International data on an ESA 2010 basis are only available at the aggregate national level, shown for selected countries in Figure 4.
The UK, France and Germany experienced a decline in the national profit share in 2016, whilst Spain reported a small increase in contrast to prior decreases. In Quarter 2 (Apr to June) 2017, the UK economy has performed strongly compared with the European Union as a whole since mid-2012, following a very similar path to that of the German economy from the end of 2014 (Monthly Economic Commentary, July 2017).Nôl i'r tabl cynnwys
Revisions to the net rates of return for private non-financial corporations (PNFCs) have been made back to Quarter 1 (Jan to Mar) 1997 and are consistent with the Blue Book 2017, published on 31 October 2017.
We welcome any feedback and are particularly interested in knowing how you use the data to inform your work. Contact us via email at email@example.com or telephone Curtis Sanders on +44 (0)1633 455053.Nôl i'r tabl cynnwys
The Profitability of UK companies statistical bulletin reports the estimates for net rate of return on capital employed for UK private non-financial corporations (PNFCs) related to their UK operations.
the strengths and limitations of the data and how it compares with related data
uses and users of the data
how the output was created
the quality of the output including the accuracy of the data
Revisions to rates of return have been incorporated in this release from Quarter 1 (Jan to Mar) 1997 to ensure consistency with the Blue Book 2017. The revisions to the time series are presented in Table R1 accompanying this bulletin.
Revisions to operating surplus include:
the impact of work to split households, and non-profit institutions serving households (NPISH) into separate sectors
correction to allocating income of households as employers from compensation of employees to self-employment income
Annual Business Survey data was introduced in the measurement of motor vehicle duties paid for the private non-financial corporations (PNFC) sector, leading to higher tax payments offsetting against PNFC profits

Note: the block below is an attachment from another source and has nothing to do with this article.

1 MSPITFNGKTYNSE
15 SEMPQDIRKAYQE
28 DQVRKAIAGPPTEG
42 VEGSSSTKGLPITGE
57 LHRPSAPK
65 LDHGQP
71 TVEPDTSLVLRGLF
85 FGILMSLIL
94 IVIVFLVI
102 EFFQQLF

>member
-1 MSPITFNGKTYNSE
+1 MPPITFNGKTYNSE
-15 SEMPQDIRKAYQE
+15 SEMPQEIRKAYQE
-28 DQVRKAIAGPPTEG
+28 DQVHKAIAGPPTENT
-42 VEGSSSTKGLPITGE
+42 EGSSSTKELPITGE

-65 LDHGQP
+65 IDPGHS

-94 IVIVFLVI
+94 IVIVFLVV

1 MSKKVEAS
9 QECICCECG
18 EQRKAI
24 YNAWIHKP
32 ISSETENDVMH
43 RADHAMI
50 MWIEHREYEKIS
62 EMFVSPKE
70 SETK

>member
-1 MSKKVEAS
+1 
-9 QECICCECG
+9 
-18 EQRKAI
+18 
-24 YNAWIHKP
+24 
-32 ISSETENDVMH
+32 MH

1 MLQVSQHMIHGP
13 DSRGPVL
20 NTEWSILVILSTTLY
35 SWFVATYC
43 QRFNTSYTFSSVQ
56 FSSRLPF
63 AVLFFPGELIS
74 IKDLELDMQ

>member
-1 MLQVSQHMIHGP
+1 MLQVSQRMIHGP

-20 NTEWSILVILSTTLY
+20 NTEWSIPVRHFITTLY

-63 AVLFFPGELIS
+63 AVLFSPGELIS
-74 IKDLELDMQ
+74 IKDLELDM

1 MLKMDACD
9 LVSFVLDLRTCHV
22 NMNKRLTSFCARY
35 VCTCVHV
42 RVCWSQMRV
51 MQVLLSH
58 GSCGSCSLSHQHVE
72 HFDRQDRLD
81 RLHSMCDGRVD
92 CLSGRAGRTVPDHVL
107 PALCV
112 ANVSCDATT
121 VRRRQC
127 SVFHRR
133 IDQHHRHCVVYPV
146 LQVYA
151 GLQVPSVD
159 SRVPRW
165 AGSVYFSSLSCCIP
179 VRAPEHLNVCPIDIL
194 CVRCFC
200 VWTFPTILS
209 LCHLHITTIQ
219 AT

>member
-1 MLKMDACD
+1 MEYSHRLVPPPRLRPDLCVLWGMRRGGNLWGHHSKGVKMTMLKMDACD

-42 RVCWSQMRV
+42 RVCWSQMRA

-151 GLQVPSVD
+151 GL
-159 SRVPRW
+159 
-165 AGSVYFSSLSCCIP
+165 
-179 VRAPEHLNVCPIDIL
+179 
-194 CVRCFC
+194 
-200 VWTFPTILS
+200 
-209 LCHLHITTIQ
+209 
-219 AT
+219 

impacts of changing the treatment of gross capital formation arising from football transfers, software and entertainment
Reasons for revisions to capital employed include:
Revisions to Annual Business Survey (ABS) data from 1997, with the largest revisions occurring in the earliest years for gross stock, net stock and consumption of fixed capital
the reclassification of housing associations in England from private non-financial corporations to public corporations
improvements to methodology of transfer cost (costs associated with the buying and selling of property) caused estimates to reduce
the methodology in the production of the House Prices Index (HPI) has been improved, which has caused changes back to 1997
For more information on the impact of method changes in Blue Book 2017 see Appendix A in National Accounts articles: Impact of method changes to the national accounts and sector accounts: Quarter 1 1997 to Quarter 2 2017.
For more information, please refer to our web page dedicated to revisions to economic statistics, which brings together our work on revisions analysis, links to relevant documentation and revisions policies.
The estimates quoted in this international comparison section are the latest available estimates published by the respective bodies (referenced) at the time of preparation of this statistical bulletin and may subsequently have been revised. The data are sourced from Eurostat.
Perpetual inventory method
Underlying estimates of capital stock and capital consumption are produced using the perpetual inventory method. Further details are available in the Capital stock, capital consumption, methodological changes to the estimation of capital stocks and consumption of fixed capital publication, the latest release is available as of 22 November 2017.Nôl i'r tabl cynnwys